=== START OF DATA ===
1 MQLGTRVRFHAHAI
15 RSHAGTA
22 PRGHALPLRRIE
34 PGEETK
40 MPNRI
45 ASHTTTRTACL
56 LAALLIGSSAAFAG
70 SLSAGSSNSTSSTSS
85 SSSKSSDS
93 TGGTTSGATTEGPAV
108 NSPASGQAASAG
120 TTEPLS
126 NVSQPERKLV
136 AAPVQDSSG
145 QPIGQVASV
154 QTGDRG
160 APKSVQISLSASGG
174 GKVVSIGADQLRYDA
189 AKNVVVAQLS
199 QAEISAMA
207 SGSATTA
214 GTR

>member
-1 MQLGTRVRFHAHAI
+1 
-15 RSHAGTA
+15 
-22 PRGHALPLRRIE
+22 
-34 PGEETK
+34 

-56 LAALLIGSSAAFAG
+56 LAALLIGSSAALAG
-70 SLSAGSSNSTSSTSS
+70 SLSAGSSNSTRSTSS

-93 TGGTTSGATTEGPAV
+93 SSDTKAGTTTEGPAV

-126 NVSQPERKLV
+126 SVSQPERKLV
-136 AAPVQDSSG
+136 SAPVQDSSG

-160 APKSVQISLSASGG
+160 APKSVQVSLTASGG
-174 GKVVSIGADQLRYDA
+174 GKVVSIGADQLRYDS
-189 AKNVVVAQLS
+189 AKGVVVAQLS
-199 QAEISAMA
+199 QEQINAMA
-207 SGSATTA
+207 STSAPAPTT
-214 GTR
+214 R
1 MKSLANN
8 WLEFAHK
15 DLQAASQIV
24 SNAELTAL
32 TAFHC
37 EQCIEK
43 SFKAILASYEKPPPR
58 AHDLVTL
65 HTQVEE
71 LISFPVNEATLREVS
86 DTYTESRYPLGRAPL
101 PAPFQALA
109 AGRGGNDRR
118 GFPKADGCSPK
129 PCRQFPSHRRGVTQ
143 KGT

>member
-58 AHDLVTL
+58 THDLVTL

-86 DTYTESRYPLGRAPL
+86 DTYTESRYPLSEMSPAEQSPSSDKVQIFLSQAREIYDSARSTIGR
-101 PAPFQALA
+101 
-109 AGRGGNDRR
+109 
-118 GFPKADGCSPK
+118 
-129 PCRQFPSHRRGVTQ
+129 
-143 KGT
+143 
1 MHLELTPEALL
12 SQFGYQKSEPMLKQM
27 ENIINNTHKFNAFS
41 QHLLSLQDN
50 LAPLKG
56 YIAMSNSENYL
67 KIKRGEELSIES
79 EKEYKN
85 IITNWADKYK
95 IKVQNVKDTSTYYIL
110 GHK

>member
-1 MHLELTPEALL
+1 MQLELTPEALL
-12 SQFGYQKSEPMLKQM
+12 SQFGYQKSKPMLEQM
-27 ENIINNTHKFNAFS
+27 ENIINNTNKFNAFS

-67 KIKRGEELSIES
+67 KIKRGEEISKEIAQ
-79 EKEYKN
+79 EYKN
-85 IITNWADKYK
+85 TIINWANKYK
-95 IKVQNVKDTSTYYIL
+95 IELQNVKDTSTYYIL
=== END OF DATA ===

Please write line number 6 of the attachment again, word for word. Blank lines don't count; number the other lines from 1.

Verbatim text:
45 ASHTTTRTACL